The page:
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Math What does an applied mathematician/physicist do in a bank/insurer?

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  1. Jul 21, 2011 #1
    Hello, if I take a master's degree in mathematical finance, what would I do exactly in a bank? And what about in an insurer?

    Would I be making mathematical models? Don't banks and insurers already have the mathematical models they need?
     
    Last edited: Jul 21, 2011
  2. jcsd
  3. Jul 21, 2011 #2
    http://www.finmath.rutgers.edu/home/Why_Students_Of_Prof_ElKaroui_Are_In_Demand.pdf [Broken]

    Check this out. Maybe you will find it interesting.

    Another interesting thing I've found is, a few people, (those already in the business) tend to say that a Financial Maths degree isn't necessarily the best way to go. Mainly because it teaches you what's hot right now and that alone and maybe in ten years it won't be useful at all. Conversely, an applied math MS (or something else), while being more general, would be more useful.

    Anyway, I agree with that and those who're saying should know what they're on about. I don't know whether the people who hold this opinion have a financial maths MS or have another background altogether.

    I'm interested in knowing more about this financial maths MS as well. Two of the schools I'm interested in have the El Karoui course...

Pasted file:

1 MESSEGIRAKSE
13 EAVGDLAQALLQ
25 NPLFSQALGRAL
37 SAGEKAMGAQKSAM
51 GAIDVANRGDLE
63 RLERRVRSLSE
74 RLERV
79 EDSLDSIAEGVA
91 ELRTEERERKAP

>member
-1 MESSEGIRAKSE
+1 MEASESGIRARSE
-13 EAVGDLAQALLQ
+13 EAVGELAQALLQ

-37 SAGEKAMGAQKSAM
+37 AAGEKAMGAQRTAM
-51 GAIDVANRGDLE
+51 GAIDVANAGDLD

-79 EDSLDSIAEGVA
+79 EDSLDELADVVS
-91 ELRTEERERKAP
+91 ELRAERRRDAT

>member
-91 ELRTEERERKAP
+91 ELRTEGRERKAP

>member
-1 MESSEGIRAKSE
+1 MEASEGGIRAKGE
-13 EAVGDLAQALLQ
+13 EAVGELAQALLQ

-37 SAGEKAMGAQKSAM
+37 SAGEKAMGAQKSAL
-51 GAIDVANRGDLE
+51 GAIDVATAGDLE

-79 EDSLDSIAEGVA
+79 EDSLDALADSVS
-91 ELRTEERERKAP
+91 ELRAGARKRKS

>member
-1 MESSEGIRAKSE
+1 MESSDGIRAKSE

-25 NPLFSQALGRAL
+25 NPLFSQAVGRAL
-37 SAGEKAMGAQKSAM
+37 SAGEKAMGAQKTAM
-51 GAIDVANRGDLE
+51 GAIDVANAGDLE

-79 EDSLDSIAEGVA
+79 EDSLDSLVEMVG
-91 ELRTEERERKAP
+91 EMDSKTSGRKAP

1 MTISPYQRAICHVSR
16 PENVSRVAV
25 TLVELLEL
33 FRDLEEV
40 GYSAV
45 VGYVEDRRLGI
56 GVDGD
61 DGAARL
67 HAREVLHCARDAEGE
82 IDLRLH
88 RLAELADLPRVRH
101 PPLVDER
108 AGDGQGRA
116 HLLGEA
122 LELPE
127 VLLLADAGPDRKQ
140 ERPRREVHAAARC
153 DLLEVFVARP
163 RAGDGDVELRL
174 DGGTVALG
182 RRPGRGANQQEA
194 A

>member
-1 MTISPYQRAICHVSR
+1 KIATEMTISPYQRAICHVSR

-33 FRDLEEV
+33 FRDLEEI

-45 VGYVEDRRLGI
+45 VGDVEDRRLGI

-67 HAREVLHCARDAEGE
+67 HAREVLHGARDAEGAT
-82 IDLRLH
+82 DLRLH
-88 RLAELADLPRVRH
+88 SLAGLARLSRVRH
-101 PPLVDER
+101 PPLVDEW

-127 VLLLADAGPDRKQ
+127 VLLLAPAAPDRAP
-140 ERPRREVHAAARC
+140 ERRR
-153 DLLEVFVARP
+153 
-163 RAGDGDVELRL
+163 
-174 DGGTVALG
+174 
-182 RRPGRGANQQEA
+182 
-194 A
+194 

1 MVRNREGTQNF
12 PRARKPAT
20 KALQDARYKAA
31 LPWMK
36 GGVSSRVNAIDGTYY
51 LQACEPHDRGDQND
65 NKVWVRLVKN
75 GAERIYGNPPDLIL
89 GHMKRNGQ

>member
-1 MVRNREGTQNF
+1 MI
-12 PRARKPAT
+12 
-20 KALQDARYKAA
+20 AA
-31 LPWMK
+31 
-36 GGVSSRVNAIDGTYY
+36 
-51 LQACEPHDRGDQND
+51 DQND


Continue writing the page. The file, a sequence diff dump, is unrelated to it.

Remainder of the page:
Last edited by a moderator: May 5, 2017
  4. Jul 21, 2011 #3
    I'll only be commenting from my knowedge of the insurance side of this question.

    I'm never sure - is an MA in mathematical finance the same as one in Financial Engineering? I thought they were different, but am not sure how. I get the feeling it varies significantly between institutions.

    Well, the world changes fast, and you need new models to adapt to it. Nearly all of the financial engineering at insurance companies I'm familiar with is on the Life side, firstly because they have longer time horizons on their reserves and secondly because their new products (newer variable annuities, etc.) require more advanced techniques to price. However, there is an increasing amount of this done in the property and casualty area; I'm not sure if your degree would prepare you for that.

    Frankly, I'm a little suspicious of the value of these types of degrees, and I hear that suspicion echoed from many people in many different areas of finance. If you can't get into a very top school then it best be on the universities dime, because it isn't worth yours.
     
  5. Jul 21, 2011 #4
    The question you are asking is different from the title. I would strongly recommend people that have an interest in math and physics *NOT* to get an MFE if they want to work in finance. There are a dozen different jobs and a dozen different degrees that will get you into one of the jobs. You can get a finance job with a masters or Ph.D. in pure mathematics, applied mathematics, computer science, statistics, physics, engineering, finance, business administration, actuary science, accounting, etc.